When you are heating your home with wood burning appliance (wood stove,furnace or pellet stove) or have a fireplace and have never had a WETT inspection performed, you could be at risk!  Most insurance companies will not insure a home with a wood burning appliance without having a WETT Certified Inspection completed. A WETT Certified Inspection (Wood Energy Technology Transfer) verifies the installation, condition and code compliance of wood burning appliances. During the past 15 years we have found that with wood stove, fireplace, chimney and pellet stove inspections that approximately 80% of the time they fail the requirements of a WETT Inspection. Protect your family and your home by having a WETT Certified Inspection on your wood burning appliance.

Here are just some of the typical items that are checked during a typical WETT Inspection on a woodstove, fireplace or pellet stove:

  • Chimney & Cap
  • Chimney Liner or Flue Tiles
  • Smoke  Chamber
  • Wood Stove or Fireplace Damper
  • Firebox & Firebricks/Linings
  • Hearth & Floor Protection
  • Mantle & Clearances to Combustible Walls & Ceilings
  • Heat Shield Construction for Reduced Clearances
  • Proper Flue Pipe Installation & Venting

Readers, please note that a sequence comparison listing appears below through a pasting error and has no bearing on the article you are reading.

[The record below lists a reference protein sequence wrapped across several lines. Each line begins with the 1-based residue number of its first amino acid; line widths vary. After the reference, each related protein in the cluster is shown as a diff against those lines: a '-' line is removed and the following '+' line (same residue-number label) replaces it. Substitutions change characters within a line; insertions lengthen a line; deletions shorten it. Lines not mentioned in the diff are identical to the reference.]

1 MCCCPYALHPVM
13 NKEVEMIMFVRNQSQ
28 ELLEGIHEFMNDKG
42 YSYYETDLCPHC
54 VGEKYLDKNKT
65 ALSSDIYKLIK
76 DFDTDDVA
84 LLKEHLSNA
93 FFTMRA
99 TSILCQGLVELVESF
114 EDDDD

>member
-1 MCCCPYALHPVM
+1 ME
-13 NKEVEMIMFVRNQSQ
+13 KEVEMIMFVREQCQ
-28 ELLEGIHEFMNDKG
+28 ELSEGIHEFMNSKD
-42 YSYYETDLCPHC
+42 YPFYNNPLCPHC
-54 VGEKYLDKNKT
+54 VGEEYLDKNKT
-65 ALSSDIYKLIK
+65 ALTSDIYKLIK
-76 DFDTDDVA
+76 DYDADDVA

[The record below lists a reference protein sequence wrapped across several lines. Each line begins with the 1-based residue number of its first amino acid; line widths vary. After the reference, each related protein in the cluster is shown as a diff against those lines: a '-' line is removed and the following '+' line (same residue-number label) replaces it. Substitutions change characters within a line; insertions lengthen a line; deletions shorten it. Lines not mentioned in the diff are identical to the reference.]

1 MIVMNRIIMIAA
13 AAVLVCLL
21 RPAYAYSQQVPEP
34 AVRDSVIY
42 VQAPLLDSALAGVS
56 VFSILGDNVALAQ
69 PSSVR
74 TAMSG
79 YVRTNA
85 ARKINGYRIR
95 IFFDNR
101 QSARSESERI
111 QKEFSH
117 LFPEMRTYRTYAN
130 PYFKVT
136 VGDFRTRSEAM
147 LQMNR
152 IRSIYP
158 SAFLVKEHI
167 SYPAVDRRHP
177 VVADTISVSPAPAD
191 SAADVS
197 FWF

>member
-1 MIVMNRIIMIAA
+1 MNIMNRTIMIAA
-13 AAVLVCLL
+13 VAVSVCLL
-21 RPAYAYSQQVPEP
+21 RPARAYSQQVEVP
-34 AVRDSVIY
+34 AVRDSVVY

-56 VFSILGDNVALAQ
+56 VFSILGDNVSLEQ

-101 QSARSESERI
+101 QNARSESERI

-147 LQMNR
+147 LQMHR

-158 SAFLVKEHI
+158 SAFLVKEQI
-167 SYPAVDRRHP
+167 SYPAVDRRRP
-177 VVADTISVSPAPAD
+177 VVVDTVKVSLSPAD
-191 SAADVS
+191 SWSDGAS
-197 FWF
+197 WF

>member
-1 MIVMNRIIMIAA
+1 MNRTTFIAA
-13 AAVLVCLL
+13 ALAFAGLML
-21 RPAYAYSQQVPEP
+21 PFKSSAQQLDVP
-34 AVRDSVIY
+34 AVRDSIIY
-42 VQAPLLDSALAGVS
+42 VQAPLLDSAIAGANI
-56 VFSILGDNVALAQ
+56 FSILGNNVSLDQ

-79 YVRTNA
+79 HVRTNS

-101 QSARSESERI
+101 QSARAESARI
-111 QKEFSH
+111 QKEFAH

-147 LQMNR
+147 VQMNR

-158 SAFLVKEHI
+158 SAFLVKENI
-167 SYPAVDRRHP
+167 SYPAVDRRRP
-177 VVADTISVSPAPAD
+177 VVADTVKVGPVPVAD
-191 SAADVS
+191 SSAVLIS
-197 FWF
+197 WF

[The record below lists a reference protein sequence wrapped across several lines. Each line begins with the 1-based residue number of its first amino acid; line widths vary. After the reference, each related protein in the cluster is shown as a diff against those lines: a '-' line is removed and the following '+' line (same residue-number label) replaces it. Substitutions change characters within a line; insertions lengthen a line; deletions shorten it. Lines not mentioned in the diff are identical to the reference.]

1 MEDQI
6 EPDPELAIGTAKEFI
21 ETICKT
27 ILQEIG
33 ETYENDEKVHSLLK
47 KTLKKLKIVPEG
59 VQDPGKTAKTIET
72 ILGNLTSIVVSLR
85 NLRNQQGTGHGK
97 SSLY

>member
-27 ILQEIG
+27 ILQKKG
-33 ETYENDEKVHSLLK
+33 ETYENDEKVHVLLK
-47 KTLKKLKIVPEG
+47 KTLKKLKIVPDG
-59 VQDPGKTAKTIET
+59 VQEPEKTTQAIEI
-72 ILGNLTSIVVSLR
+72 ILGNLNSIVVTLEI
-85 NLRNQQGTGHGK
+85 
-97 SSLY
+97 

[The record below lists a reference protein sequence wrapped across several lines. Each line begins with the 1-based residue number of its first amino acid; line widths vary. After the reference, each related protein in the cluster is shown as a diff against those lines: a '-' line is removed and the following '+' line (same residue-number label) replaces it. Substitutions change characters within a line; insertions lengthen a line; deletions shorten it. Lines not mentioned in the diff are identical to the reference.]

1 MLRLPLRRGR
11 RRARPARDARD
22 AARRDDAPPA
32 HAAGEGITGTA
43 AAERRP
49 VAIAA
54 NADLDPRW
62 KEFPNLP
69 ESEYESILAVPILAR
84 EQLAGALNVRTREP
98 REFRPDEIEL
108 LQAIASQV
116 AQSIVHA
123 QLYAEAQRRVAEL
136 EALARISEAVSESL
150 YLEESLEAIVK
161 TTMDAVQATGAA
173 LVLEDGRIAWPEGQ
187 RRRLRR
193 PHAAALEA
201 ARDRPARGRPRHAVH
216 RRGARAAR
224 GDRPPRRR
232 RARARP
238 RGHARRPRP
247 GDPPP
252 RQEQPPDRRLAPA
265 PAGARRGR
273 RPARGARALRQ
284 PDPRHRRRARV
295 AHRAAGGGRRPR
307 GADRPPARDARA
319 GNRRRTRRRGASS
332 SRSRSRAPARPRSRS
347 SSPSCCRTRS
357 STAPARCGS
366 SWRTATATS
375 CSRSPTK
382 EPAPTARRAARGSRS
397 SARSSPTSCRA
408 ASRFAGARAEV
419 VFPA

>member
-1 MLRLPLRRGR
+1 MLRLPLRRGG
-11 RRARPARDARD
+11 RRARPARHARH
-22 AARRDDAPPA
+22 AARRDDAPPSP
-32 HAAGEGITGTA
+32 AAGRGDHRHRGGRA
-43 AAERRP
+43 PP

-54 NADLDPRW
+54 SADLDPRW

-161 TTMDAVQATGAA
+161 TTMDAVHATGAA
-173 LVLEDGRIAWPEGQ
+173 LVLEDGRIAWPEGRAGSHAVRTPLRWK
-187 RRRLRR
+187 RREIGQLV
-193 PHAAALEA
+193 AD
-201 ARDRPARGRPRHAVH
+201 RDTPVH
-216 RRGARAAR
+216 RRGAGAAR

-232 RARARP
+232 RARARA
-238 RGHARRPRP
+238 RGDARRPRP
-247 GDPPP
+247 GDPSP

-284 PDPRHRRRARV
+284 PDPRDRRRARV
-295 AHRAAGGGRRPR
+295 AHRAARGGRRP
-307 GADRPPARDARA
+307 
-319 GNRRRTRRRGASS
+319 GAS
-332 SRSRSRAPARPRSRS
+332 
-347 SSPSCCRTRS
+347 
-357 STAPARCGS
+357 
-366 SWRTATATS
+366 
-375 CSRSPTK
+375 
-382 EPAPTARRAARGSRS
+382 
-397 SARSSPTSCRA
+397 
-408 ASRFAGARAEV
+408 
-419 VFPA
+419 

• Clearance to Combustible Exterior Items
  • Chimney Foundations & Masonry
  • Overall Condition of the Woodstove, Fireplace and its Chimney

These are just some of the typical items checked during a WETT Inspection. You and your family’s safety is crucial.  Having a WETT Inspection performed annually can provide you with the “Peace Of Mind” knowing your fireplace or wood stove is safe.  As a Certified WETT Inspector, The Barrie WETT Inspector can provide a WETT inspection with a report delivered on-site as soon as the inspection is completed! Most insurance companies require a WETT inspection to be performed if you have just performed a new installation of a wood burning appliance or if you have just purchased a new home equipped with a woodstove, fireplace or pellet stove. offers WETT Inspections in Barrie and across Simcoe County!

More Chimney Installation Information  

Cleaning Your Chimney

Barrie Home Inspection Process